Pop Culture

Oct 13, 2008

The Best Show on TV

by Joe Mulder

The Best Show on TV

"The Office" (NBC) – 2/9/2006 - 4/2/2006
"Huff" (Showtime) – 4/6/2006 - 8/26/2006
"Big Brother" (CBS) – 8/26/2006 - 10/4/2006
"South Park" (Comedy Central) – 10/4/2006 - 11/30/2006
"The Office" (NBC) – 11/30/2006 - 1/14/2007
"24" (FOX) – 1/14/2007 - 4/5/2007
"30 Rock" (NBC) – 4/5/2007 - 4/10/2008
"House" (FOX) – 4/10/2008 - 10/5/2008
"Dexter" (Showtime) – 10/5/2008 - present

And we return to my favorite ongoing series of articles, The Best Show on TV. For those of you joining us already in progress, this is based on one of my favorite web pages in all of cyperspace, the WWE Title Histories page (http://www.wwe.com/inside/titlehistory/). If you can't spend countless hours of fun looking at a list of who defeated whom, and when and where, to win the WWE title, then I'm not sure exactly what more there is to say between us.

To clarify, this list chronicles a history not of my favorite show on TV, but of the actual best show on TV. I'm not deciding what that show is, I'm just reporting the facts. Now, you might think another show is better; that's your business. But you should know that arguing that there was another show on TV that was better than "The Office" on, say, December 12th, 2006 would be essentially the same thing as arguing that Eddie Guerrero was not the WWE champion on May 23rd, 2004. You can argue it if you want, but we've got a list to refer to, and you're just going to wind up looking silly in the end.

Anyway, even though you're reading this today, the title officially changed hands, as you can see, back on October 5, with the airing of that evening's episode of "Dexter." I'm writing it up today because last night was as soon as I was able to download a nice copy of the episode off the internet – er, that is… last night was as soon as I was able to come to an understanding of what Season 3, Episode 2 of "Dexter" contained without resorting to any illegal means whatsoever.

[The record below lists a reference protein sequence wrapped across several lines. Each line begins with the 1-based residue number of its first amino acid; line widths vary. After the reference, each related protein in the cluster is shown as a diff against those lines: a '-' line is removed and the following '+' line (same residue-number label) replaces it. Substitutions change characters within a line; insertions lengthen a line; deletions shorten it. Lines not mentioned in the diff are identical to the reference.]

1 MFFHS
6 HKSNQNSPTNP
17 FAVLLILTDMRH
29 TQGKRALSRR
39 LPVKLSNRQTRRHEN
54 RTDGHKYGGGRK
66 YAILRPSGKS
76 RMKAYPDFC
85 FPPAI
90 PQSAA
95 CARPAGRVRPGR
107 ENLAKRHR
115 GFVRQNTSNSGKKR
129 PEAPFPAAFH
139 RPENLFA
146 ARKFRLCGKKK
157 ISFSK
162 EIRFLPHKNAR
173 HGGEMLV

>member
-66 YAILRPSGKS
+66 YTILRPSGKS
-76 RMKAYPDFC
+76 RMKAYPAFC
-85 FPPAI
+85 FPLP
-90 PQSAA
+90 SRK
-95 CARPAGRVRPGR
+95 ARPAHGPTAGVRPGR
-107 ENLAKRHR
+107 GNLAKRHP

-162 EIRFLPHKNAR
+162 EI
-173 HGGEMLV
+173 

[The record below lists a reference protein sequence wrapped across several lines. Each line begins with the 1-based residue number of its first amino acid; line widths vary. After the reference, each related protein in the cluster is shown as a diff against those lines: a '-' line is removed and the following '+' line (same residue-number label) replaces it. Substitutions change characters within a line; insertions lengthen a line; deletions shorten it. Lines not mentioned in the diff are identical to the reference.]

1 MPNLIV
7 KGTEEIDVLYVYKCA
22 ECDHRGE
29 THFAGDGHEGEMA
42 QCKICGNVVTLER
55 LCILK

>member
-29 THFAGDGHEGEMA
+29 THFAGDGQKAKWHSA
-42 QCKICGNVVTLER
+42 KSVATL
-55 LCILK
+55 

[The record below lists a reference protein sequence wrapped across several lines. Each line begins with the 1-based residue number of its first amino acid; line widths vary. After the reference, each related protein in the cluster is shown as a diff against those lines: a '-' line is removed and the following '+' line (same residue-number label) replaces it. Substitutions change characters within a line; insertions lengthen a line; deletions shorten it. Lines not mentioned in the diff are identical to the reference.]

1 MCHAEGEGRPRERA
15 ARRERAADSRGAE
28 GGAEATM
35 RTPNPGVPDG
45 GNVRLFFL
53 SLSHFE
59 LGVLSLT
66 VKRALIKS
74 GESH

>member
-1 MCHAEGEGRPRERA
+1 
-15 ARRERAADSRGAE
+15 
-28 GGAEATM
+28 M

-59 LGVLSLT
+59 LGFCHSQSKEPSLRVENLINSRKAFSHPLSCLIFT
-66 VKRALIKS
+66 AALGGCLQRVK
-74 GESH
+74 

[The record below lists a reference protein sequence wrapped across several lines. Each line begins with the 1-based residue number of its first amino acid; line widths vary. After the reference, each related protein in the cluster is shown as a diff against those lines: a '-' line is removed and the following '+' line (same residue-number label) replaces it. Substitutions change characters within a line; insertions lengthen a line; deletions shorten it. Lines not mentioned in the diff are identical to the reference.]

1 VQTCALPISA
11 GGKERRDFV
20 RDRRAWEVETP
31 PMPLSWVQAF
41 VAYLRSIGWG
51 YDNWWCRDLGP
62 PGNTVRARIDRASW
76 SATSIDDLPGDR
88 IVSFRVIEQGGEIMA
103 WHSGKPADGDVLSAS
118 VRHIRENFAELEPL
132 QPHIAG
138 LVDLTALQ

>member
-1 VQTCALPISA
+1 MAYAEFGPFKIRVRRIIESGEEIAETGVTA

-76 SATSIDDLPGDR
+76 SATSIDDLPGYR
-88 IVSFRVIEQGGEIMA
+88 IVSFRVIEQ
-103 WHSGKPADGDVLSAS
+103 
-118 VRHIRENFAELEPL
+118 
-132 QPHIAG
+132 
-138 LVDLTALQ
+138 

For those who don't know, "Dexter" – based on the novel Darkly Dreaming Dexter by Jeff Lindsay (don't worry, I hadn't heard of it either, although I'm sure it's good) – is the story of a serial killer who only kills other killers. You see, young Dexter's pathology was noticed very early in his life by his foster father, Officer Harry Morgan, and Harry decided, for good or ill, that since Dexter would inevitably become a killer, his urges might be steered in a "constructive" direction via a strict code, producing a Dexter who would arguably aid society instead of injuring it. The end result is Dexter Morgan, crime scene analyst (specializing, naturally, in blood spatter) for the Miami Metro Police Department by day, serial murdering vigilante by night.

It should be noted that "Dexter" is most certainly not for kids, or even for most adults; in Season 1 particularly, the subject matter becomes intensely dark, to the point that those who haven't grown up in a popular culture awash in slasher flicks and torture porn may well be so put off that it would be impossible for them to get anything out of the show. Not that the violence actually depicted onscreen is necessarily all that brutal; your average scene in Hostel or Saw makes the worst of "Dexter" look like some fabric softener commercial where a new mom smells her baby's head while tinkly piano music plays in the background. It's more that psychologically, "Dexter" plunges so far down into the depths of the morass of human depravity that you should really make sure you've got a vine tied around your ankle before you commit to diving in.